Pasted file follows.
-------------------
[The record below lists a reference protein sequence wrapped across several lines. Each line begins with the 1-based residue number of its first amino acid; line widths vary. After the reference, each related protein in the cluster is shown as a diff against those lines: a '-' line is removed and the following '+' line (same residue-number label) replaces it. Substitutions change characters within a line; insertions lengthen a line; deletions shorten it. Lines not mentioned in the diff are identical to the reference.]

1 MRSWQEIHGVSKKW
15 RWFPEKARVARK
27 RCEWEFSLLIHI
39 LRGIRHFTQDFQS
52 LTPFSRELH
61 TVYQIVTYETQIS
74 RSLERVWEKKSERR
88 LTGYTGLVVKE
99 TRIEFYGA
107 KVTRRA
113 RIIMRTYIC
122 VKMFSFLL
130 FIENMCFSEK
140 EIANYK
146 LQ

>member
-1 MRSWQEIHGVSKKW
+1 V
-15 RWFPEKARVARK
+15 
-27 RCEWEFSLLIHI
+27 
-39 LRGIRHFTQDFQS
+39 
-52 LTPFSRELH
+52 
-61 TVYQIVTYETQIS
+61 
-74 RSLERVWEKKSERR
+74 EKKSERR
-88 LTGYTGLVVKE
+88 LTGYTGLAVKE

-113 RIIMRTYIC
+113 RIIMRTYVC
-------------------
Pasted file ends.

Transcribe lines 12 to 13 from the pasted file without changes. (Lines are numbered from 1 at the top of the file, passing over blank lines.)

113 RIIMRTYIC
122 VKMFSFLL